As you might remember, I read The Hate U Give by Angie Thomas for the Make Me Read It Read-a-thon during the second week of August.
Since this is a book that can and will have a huge impact on a lot of people, I couldn’t possible not write a review on it.
Sixteen-year-old Starr Carter moves between two worlds: the poor neighborhood where she lives and the fancy suburban prep school she attends. The uneasy balance between these worlds is shattered when Starr witnesses the fatal shooting of her childhood best friend Khalil at the hands of a police officer. Khalil was unarmed.
Soon afterward, his death is a national headline. Some are calling him a thug, maybe even a drug dealer and a gangbanger. Protesters are taking to the streets in Khalil’s name. Some cops and the local drug lord try to intimidate Starr and her family. What everyone wants to know is: what really went down that night? And the only person alive who can answer that is Starr.
But what Starr does or does not say could upend her community. It could also endanger her life.
This book touches so many subjects that are barely being talked about in today’s society. Or at least, it’s barely being mentioned where I live. Yes, there’s the news and social media. But reading this book was completely different. Confronting, to say the least.
Safe to say it’s a book that makes people think, makes people realize what a cruel world we’re living in and that it’s up to us to change it, or – at the very least – try to.
“People like us in situations like this become hashtags, but they rarely get justice.”
The biggest subject touched is racism. It’s shown in so many different ways, but I’ll only name the two obvious ones.
Number one? Corruption. We all tend to put “our” people first, no matter what the cost. Protect them and, automatically, victimize others. We weaken the people that deserve to be protected as well – maybe even more so.
Number two? Fair chances. Yes, there’s a whole lot of us out there who are blessed with all the chances we could possibly wish for. Others? Not so much. They have to fight to get what they want, while we often take certain things for granted. Even see it as a nuisance sometimes. [Education being the obvious example here.]
Every time I’m whole and back to normal, something happens to tear me apart, and I’m forced to start all over again.
Starr, the main character of this story, is an amazing girl who’s growing up in a hard life. She has endured a lot, and has yet to survive so much more. She’s pressured by her parents to make a good life for herself, pressured by her surroundings to be what they expect of her. So much so that she feels she has to be two different people. “Ghetto”-Starr and “White”-Starr.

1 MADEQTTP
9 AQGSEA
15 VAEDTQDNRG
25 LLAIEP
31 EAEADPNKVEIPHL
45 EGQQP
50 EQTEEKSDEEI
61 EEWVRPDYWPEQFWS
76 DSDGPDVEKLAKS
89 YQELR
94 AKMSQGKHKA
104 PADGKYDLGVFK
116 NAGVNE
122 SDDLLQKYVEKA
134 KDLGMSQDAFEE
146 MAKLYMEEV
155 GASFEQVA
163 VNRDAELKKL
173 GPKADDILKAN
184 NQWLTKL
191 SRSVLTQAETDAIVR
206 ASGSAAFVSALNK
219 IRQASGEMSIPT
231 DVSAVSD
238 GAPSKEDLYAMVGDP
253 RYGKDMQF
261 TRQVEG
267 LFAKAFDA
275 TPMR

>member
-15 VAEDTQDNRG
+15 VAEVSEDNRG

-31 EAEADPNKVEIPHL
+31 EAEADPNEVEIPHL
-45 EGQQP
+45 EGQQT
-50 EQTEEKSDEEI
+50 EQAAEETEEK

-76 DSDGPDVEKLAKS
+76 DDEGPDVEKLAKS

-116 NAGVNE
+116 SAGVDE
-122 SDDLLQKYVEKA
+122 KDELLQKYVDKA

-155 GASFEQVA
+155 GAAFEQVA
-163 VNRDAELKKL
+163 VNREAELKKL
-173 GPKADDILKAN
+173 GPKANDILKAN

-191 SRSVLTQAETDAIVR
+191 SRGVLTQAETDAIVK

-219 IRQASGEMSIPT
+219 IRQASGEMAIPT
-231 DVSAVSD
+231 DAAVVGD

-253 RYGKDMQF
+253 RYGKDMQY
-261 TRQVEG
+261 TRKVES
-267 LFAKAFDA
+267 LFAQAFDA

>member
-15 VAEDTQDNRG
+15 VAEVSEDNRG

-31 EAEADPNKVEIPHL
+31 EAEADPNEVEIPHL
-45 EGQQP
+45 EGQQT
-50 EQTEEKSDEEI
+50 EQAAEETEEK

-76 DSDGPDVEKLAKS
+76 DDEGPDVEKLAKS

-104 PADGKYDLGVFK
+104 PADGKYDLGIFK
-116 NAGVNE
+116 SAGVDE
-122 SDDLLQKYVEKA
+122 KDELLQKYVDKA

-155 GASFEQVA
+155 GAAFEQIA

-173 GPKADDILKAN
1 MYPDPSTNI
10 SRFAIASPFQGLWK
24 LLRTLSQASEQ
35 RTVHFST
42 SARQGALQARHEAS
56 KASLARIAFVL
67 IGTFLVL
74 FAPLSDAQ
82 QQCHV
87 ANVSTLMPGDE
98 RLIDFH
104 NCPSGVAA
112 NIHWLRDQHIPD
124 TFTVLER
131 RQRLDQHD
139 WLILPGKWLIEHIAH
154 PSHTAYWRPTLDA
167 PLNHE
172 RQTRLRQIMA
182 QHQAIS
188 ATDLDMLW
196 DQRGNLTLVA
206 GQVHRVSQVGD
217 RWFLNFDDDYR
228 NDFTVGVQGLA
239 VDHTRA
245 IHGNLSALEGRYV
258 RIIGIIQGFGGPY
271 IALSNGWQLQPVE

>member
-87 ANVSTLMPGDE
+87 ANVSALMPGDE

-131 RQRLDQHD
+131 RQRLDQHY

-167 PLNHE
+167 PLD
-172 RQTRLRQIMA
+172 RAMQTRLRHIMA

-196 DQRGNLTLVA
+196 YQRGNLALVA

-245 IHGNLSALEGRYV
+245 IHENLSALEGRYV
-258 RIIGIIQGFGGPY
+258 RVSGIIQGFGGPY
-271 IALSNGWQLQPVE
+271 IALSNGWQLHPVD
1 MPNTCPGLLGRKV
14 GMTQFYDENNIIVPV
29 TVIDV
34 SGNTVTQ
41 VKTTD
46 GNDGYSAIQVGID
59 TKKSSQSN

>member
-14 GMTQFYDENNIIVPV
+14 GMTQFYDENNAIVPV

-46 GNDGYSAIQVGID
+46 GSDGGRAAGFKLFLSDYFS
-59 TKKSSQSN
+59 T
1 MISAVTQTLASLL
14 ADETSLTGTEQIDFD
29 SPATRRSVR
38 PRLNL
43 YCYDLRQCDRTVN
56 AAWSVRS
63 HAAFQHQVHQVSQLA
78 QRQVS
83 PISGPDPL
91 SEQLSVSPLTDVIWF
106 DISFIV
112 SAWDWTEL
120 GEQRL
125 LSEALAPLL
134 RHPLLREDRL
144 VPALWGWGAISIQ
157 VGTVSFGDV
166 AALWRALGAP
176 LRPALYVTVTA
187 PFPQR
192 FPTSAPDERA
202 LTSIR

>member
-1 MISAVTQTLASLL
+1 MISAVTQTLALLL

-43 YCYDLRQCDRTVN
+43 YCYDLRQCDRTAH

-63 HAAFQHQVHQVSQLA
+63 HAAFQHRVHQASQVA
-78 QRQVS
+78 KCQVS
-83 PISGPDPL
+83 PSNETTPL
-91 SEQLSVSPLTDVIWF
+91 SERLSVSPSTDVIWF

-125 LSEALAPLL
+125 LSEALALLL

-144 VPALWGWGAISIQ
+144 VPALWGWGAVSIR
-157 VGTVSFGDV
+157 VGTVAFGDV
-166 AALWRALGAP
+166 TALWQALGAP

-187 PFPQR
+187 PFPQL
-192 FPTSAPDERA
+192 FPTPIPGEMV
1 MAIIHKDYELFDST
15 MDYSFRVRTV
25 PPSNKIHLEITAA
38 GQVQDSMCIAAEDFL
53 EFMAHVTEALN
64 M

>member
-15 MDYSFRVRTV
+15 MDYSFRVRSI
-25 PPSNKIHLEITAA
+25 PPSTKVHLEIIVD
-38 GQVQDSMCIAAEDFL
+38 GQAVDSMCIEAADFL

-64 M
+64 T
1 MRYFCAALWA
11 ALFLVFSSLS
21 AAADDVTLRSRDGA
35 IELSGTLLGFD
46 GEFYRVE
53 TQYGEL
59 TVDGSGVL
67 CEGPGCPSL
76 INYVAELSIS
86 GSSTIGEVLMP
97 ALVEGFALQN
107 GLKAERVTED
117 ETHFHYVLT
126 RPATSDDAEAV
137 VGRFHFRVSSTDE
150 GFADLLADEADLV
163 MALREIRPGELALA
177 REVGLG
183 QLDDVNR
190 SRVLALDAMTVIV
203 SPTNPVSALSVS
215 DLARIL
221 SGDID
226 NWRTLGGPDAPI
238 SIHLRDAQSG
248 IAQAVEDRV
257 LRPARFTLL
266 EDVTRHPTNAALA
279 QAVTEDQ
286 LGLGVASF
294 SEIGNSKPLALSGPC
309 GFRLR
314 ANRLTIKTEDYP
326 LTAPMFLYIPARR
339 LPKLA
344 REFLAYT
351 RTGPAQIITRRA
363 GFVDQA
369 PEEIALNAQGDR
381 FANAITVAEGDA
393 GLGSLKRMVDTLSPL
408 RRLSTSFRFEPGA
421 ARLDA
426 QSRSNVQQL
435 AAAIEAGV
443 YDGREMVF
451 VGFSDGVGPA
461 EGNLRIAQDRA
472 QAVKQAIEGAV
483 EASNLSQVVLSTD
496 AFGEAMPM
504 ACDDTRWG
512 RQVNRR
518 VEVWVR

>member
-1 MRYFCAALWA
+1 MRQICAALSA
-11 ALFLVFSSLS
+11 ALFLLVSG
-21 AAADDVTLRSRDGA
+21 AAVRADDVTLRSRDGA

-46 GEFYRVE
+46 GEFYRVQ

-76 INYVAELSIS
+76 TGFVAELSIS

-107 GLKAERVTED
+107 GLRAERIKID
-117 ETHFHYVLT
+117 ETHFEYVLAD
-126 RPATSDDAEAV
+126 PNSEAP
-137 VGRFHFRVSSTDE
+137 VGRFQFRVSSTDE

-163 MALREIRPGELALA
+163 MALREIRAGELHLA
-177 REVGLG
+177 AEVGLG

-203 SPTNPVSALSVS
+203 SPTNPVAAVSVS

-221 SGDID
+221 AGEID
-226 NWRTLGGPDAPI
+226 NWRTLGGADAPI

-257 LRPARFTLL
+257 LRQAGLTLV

I cannot start to fathom how that’s like. Not being able to be who you really are? Having to mind every gesture, every word before you move or open your mouth? Switching between those two worlds and trying to keep them from colliding – out of fear that they’d never blend properly?
Starr’s a person you respect, hard and fast, even though she also has her faults. But it’s what makes her human and isn’t that what we all are? Human.
“See you later, alligator.”
“After a while, crocodile.”
I wanted to start this sentence with “If there’s one other person I’d say I respect…” And then I realized that I respect so many of the characters that I cannot pick just one. Big Mav, for example, gave up so much for his family because he wanted to cut ties with all things “gang”. Seven, who keeps defending all his sisters, even though they don’t expect him to. Uncle Carlos who supports Starr, even though he’s a cop and it’s hard for him to “pick a side”.
You know what? Let’s just say I respect every letter of every word on every page. There.
Apart from being a book that challenges you to think about a lot of subjects, it’s also a beautiful story of someone growing into herself, finding her own voice and discovering a way to use it.
Simply put? We should get every single person on this planet to read this.
Maybe then we’ll be able to come together, as humans, not as races.
5 / 5
No munches with this book. Instead, I’m going with a drink. Why? There’s a certain beer mentioned in this book that made my skin crawl. As some of you know, I’m from Belgium. Belgian beer? Best beer!
The fact that there’s Dutch beer mentioned in this book? No can do!
I had the urge to scratch it out. So there you go, Belgian beer.